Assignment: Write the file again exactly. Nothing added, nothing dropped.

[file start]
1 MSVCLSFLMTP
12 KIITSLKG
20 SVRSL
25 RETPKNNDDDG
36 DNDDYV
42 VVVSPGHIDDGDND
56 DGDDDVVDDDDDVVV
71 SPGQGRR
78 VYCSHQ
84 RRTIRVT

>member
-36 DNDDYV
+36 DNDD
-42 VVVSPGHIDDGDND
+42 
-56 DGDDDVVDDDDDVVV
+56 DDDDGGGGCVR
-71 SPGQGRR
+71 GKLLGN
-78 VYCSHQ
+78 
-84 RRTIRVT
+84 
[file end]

1 MSVCLSFLMTP
12 KIITSLKG
20 SVRSL
25 RETPKNNDDDG
36 DNDDYV
42 VVVSPGHIDDGDND
56 DGDDDVVDDDDDVVV
71 SPGQGRR
78 VYCSHQ
84 RRTIRVT

>member
-36 DNDDYV
+36 DNDD
-42 VVVSPGHIDDGDND
+42 
-56 DGDDDVVDDDDDVVV
+56 DDDDGGGGCVR
-71 SPGQGRR
+71 GKLLGN
-78 VYCSHQ
+78 
-84 RRTIRVT
+84 